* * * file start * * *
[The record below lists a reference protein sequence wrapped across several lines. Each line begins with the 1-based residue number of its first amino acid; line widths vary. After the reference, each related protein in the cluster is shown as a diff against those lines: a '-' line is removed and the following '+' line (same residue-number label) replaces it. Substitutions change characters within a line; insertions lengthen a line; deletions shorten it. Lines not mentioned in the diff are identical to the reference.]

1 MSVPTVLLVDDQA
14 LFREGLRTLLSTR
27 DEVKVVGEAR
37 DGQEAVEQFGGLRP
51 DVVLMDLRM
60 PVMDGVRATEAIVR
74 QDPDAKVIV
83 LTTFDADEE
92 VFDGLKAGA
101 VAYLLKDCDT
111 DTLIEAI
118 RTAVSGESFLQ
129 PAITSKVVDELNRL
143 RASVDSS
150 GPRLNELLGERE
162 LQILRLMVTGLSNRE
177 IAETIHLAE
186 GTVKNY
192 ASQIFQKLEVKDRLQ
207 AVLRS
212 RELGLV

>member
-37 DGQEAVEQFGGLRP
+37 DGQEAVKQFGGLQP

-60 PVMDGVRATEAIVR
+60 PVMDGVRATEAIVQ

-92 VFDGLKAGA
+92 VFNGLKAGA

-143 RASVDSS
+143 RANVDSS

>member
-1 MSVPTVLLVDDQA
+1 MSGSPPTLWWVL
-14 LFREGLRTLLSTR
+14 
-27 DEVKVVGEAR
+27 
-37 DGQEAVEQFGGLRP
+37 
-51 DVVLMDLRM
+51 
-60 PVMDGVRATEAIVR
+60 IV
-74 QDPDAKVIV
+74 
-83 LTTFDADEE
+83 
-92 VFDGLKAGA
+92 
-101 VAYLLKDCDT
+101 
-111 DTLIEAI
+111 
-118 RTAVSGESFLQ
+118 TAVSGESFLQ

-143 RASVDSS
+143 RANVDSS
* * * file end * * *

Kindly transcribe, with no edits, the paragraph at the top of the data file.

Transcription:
[The record below lists a reference protein sequence wrapped across several lines. Each line begins with the 1-based residue number of its first amino acid; line widths vary. After the reference, each related protein in the cluster is shown as a diff against those lines: a '-' line is removed and the following '+' line (same residue-number label) replaces it. Substitutions change characters within a line; insertions lengthen a line; deletions shorten it. Lines not mentioned in the diff are identical to the reference.]